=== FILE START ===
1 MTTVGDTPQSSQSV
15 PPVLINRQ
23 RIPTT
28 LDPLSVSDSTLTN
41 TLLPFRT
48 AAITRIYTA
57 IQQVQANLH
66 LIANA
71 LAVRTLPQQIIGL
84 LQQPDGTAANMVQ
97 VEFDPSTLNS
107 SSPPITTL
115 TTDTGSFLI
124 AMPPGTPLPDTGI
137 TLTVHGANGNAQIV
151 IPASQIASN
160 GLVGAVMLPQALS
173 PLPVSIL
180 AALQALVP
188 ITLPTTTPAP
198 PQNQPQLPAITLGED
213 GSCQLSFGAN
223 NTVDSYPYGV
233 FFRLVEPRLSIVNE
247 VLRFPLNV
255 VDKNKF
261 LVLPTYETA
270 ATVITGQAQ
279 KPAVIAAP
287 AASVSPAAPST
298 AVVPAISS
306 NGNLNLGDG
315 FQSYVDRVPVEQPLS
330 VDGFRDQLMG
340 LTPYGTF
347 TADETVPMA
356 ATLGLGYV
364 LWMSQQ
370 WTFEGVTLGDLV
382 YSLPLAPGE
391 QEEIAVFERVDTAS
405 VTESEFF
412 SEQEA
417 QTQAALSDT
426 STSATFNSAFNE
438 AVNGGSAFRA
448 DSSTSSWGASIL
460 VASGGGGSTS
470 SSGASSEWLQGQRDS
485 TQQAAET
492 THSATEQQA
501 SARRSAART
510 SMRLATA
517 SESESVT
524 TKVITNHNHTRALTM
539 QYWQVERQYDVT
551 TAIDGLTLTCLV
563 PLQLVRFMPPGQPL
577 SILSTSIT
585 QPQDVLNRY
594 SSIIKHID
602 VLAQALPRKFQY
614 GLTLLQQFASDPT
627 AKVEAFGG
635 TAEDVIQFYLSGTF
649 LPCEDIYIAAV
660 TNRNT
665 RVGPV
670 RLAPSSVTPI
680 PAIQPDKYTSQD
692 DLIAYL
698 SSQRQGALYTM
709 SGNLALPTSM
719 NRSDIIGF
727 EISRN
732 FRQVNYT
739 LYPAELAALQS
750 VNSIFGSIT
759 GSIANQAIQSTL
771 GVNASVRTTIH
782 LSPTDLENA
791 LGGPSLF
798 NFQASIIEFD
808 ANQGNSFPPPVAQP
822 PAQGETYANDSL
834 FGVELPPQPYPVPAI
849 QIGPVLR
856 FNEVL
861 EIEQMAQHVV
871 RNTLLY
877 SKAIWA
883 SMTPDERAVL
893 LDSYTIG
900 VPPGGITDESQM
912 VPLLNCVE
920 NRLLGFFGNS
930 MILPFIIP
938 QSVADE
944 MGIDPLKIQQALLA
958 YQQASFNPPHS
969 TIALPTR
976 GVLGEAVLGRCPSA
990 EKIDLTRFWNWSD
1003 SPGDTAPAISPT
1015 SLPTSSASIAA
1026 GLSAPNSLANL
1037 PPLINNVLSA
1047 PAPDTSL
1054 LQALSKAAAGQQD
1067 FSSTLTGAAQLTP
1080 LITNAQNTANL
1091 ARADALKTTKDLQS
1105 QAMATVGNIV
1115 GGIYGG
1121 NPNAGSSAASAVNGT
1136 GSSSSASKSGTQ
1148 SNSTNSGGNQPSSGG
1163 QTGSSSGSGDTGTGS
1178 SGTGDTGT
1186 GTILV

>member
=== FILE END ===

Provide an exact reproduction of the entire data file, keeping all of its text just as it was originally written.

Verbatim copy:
1 MTTVGDTPQSSQSV
15 PPVLINRQ
23 RIPTT
28 LDPLSVSDSTLTN
41 TLLPFRT
48 AAITRIYTA
57 IQQVQANLH
66 LIANA
71 LAVRTLPQQIIGL
84 LQQPDGTAANMVQ
97 VEFDPSTLNS
107 SSPPITTL
115 TTDTGSFLI
124 AMPPGTPLPDTGI
137 TLTVHGANGNAQIV
151 IPASQIASN
160 GLVGAVMLPQALS
173 PLPVSIL
180 AALQALVP
188 ITLPTTTPAP
198 PQNQPQLPAITLGED
213 GSCQLSFGAN
223 NTVDSYPYGV
233 FFRLVEPRLSIVNE
247 VLRFPLNV
255 VDKNKF
261 LVLPTYETA
270 ATVITGQAQ
279 KPAVIAAP
287 AASVSPAAPST
298 AVVPAISS
306 NGNLNLGDG
315 FQSYVDRVPVEQPLS
330 VDGFRDQLMG
340 LTPYGTF
347 TADETVPMA
356 ATLGLGYV
364 LWMSQQ
370 WTFEGVTLGDLV
382 YSLPLAPGE
391 QEEIAVFERVDTAS
405 VTESEFF
412 SEQEA
417 QTQAALSDT
426 STSATFNSAFNE
438 AVNGGSAFRA
448 DSSTSSWGASIL
460 VASGGGGSTS
470 SSGASSEWLQGQRDS
485 TQQAAET
492 THSATEQQA
501 SARRSAART
510 SMRLATA
517 SESESVT
524 TKVITNHNHTRALTM
539 QYWQVERQYDVT
551 TAIDGLTLTCLV
563 PLQLVRFMPPGQPL
577 SILSTSIT
585 QPQDVLNRY
594 SSIIKHID
602 VLAQALPRKFQY
614 GLTLLQQFASDPT
627 AKVEAFGG
635 TAEDVIQFYLSGTF
649 LPCEDIYIAAV
660 TNRNT
665 RVGPV
670 RLAPSSVTPI
680 PAIQPDKYTSQD
692 DLIAYL
698 SSQRQGALYTM
709 SGNLALPTSM
719 NRSDIIGF
727 EISRN
732 FRQVNYT
739 LYPAELAALQS
750 VNSIFGSIT
759 GSIANQAIQSTL
771 GVNASVRTTIH
782 LSPTDLENA
791 LGGPSLF
798 NFQASIIEFD
808 ANQGNSFPPPVAQP
822 PAQGETYANDSL
834 FGVELPPQPYPVPAI
849 QIGPVLR
856 FNEVL
861 EIEQMAQHVV
871 RNTLLY
877 SKAIWA
883 SMTPDERAVL
893 LDSYTIG
900 VPPGGITDESQM
912 VPLLNCVE
920 NRLLGFFGNS
930 MILPFIIP
938 QSVADE
944 MGIDPLKIQQALLA
958 YQQASFNPPHS
969 TIALPTR
976 GVLGEAVLGRCPSA
990 EKIDLTRFWNWSD
1003 SPGDTAPAISPT
1015 SLPTSSASIAA
1026 GLSAPNSLANL
1037 PPLINNVLSA
1047 PAPDTSL
1054 LQALSKAAAGQQD
1067 FSSTLTGAAQLTP
1080 LITNAQNTANL
1091 ARADALKTTKDLQS
1105 QAMATVGNIV
1115 GGIYGG
1121 NPNAGSSAASAVNGT
1136 GSSSSASKSGTQ
1148 SNSTNSGGNQPSSGG
1163 QTGSSSGSGDTGTGS
1178 SGTGDTGT
1186 GTILV

>member